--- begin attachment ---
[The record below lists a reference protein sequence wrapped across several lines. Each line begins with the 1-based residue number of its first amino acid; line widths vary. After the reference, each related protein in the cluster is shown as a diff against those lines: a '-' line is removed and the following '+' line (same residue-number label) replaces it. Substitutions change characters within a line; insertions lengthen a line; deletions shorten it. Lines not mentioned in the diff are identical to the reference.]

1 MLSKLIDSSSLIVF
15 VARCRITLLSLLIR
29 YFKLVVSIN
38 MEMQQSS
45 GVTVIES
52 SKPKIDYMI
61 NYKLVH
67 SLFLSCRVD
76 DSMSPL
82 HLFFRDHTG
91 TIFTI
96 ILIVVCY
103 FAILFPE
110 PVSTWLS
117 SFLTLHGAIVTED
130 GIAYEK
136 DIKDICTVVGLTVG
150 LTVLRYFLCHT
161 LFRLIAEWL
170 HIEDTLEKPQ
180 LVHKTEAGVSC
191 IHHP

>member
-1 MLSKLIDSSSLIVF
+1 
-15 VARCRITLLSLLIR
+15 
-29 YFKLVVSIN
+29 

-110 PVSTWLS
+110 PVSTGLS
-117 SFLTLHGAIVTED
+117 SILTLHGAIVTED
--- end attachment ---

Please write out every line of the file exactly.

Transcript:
[The record below lists a reference protein sequence wrapped across several lines. Each line begins with the 1-based residue number of its first amino acid; line widths vary. After the reference, each related protein in the cluster is shown as a diff against those lines: a '-' line is removed and the following '+' line (same residue-number label) replaces it. Substitutions change characters within a line; insertions lengthen a line; deletions shorten it. Lines not mentioned in the diff are identical to the reference.]

1 MLSKLIDSSSLIVF
15 VARCRITLLSLLIR
29 YFKLVVSIN
38 MEMQQSS
45 GVTVIES
52 SKPKIDYMI
61 NYKLVH
67 SLFLSCRVD
76 DSMSPL
82 HLFFRDHTG
91 TIFTI
96 ILIVVCY
103 FAILFPE
110 PVSTWLS
117 SFLTLHGAIVTED
130 GIAYEK
136 DIKDICTVVGLTVG
150 LTVLRYFLCHT
161 LFRLIAEWL
170 HIEDTLEKPQ
180 LVHKTEAGVSC
191 IHHP

>member
-1 MLSKLIDSSSLIVF
+1 
-15 VARCRITLLSLLIR
+15 
-29 YFKLVVSIN
+29 

-110 PVSTWLS
+110 PVSTGLS
-117 SFLTLHGAIVTED
+117 SILTLHGAIVTED